The trustee then filed this timely appeal on April 5, 1985.



Because we are in as good a position as the district court to review the findings of the bankruptcy judge, we review the district court's decision de novo.4 In re Center Wholesale, Inc., 759 F.2d 1440, 1445 (9th Cir.1985). Accordingly, "we apply the clearly erroneous standard to the bankruptcy court's findings of fact. Conclusions of law are subject to de novo review." In Re Mellor, 734 F.2d 1396, 1399 (9th Cir.1984) (citations omitted).



Rule 60(a) of the Federal Rules of Civil Procedure provides in part:


Clerical Mistakes. Clerical mistakes in judgments, orders or other parts of the record and errors therein arising from oversight or omission may be corrected by the court at any time of its own initiative or on the motion of any party and after such notice, if any, as the court orders.


The bankruptcy court amended the order of dismissal under this Rule.


A judge may use Rule 60(a) "to make an order reflect the actual intentions of the court, plus necessary implications." Jones & Guerrero Co. v. Sealift Pacific, 650 F.2d 1072, 1074 (9th Cir.1981). Errors correctable under Rule 60(a) include those where what is spoken, written or recorded is not what the court intended to speak, write or record. Waggoner v. R. McGray, Inc, 743 F.2d 643, 644 (9th Cir.1984). A court may correct errors of this type even when not committed by the clerk; "it matters not whether the magistrate committed it--as by mistakenly drafting his own judgment--or whether his clerk did so...." Dura-Wood Treating Co. v. Century Forest Industries, 694 F.2d 112, 114 (5th Cir.1982); see also Jones & Guerrero, 650 F.2d at 1074 (rule allows correction of clerical mistakes not made by clerk). Thus, under Rule 60(a), a court has "very wide latitude in correcting clerical mistakes in a judgment." Woodworkers Tool Works v. Byrne, 191 F.2d 667, 676 (9th Cir.1951).


The bankruptcy court's finding that Judge Ordin originally intended to dismiss Michelman's cross-complaint without prejudice is not clearly erroneous. At the hearing of February 4, 1982, Judge Ordin ordered the case dismissed only after Hanil Bank's attorney told Judge Ordin that Hanil Bank "would not oppose a continuance ... or a voluntary dismissal, coupled with the restitution, institution of a new lawsuit which might be in a difficult [sic] procedural setting." In addition, Judge Ordin stated that he assumed that Michelman's failure to appear or file a pre-trial order was due to "some explanation, I don't know about." These circumstances support the finding that Judge Ordin fully expected Michelman to refile a new suit after the dismissal, and intended the dismissal to be without prejudice. See Dura-Wood 694 F.2d at 114 (rule applies where record makes apparent that the court intended one thing but by merely clerical mistake or oversight did another).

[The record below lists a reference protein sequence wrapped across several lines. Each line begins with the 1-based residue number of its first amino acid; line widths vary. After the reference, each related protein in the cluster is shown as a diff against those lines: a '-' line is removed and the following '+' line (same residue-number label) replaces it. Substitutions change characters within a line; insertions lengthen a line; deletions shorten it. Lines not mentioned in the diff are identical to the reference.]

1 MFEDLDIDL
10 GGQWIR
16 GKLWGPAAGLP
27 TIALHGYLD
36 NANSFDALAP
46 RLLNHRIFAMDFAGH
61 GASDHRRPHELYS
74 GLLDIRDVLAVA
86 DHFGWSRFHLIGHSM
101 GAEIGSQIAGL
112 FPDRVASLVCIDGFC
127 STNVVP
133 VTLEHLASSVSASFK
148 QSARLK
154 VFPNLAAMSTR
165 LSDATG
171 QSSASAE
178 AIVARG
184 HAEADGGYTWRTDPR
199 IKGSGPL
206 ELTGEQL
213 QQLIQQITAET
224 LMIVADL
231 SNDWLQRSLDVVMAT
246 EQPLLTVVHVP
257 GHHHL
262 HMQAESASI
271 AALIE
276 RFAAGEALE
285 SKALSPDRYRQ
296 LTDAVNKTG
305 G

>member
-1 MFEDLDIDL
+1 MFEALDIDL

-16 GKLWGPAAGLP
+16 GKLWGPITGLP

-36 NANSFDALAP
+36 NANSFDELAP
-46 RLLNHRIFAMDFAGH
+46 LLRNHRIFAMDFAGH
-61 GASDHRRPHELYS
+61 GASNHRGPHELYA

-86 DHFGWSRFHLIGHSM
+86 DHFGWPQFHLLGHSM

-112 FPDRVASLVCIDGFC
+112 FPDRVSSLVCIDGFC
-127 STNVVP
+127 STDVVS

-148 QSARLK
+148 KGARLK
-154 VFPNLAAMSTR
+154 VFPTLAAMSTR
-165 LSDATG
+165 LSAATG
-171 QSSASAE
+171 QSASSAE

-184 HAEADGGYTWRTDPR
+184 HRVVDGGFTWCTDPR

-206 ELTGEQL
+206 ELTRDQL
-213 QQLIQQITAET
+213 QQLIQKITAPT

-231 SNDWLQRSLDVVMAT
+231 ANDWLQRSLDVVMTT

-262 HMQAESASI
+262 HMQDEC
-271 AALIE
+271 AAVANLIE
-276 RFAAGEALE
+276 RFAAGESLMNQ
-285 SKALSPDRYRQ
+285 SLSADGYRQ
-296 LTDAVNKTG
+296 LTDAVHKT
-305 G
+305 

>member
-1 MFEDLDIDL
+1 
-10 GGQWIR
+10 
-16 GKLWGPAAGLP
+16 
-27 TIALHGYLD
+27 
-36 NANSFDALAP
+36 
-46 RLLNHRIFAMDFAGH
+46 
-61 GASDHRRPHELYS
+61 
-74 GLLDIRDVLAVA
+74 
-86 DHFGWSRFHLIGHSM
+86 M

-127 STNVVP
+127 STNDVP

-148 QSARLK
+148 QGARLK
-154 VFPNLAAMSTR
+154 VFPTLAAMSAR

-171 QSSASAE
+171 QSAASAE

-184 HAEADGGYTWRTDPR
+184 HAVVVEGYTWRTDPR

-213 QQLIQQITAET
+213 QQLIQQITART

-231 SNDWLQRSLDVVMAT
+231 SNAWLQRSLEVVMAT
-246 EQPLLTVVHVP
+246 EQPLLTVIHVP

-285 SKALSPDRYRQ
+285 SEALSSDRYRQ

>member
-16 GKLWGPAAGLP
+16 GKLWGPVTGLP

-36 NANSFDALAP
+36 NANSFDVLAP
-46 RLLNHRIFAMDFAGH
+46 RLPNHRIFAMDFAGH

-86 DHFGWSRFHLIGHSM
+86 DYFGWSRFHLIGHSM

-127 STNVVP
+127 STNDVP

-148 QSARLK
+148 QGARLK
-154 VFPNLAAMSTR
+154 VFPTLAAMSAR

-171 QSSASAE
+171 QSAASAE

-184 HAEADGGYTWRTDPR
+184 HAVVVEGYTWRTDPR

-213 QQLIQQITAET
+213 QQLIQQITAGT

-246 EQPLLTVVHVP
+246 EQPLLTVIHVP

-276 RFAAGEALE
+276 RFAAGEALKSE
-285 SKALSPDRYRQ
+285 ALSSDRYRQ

Furthermore, in connection with Michelman's motion for an order specifying that the dismissal was without prejudice, Judge Ordin explicitly stated in court that he originally had intended to dismiss the cross-complaint without prejudice. In the past, we have relied upon a judge's own subsequent statements of his intent in granting relief under Rule 60(a). See Jones & Guerrero, 650 F.2d at 1074. Judge Ordin's own recollections, combined with the circumstances surrounding the decision to dismiss, support the finding that Judge Ordin originally intended the dismissal to be without prejudice. Thus, we cannot say that the bankruptcy court's decision is clearly erroneous.


Accordingly, the district court's judgment is REVERSED.


Rule 60(a) applies to adversarial bankruptcy proceedings through Bankruptcy Rule 9024


The judgment of dismissal is silent as to its prejudicial effect, and cites two rules which also are silent as to prejudicial effect. However, Rule 41(b) of the Federal Rules of Civil Procedure, which applies in bankruptcy through Bankruptcy Rule 7041, provides that "[u]nless the court in its order for dismissal otherwise specifies, a dismissal under this subdivision and any dismissal not provided for in this rule ... operates as an adjudication upon the merits." Thus, the original, unamended dismissal in the present case is considered to be with prejudice. Huey v. Teledyne, Inc., 608 F.2d 1234, 1237 (9th Cir.1979), cert. denied, 458 U.S. 1106, 102 S.Ct. 3484, 73 L.Ed.2d 1367 (1982); Safeway Stores v. Fannan, 308 F.2d 94, 96 (9th Cir.1962)


An order was entered on January 23, 1984, but was vacated because Hanil Bank did not receive notice


Because we review the district court's decision de novo, we do not address the argument that the district court, in reviewing the bankruptcy court's decision de novo, applied the wrong standard of review. We note, however, that the district court stated that its conclusion would have been the same under the clearly erroneous standard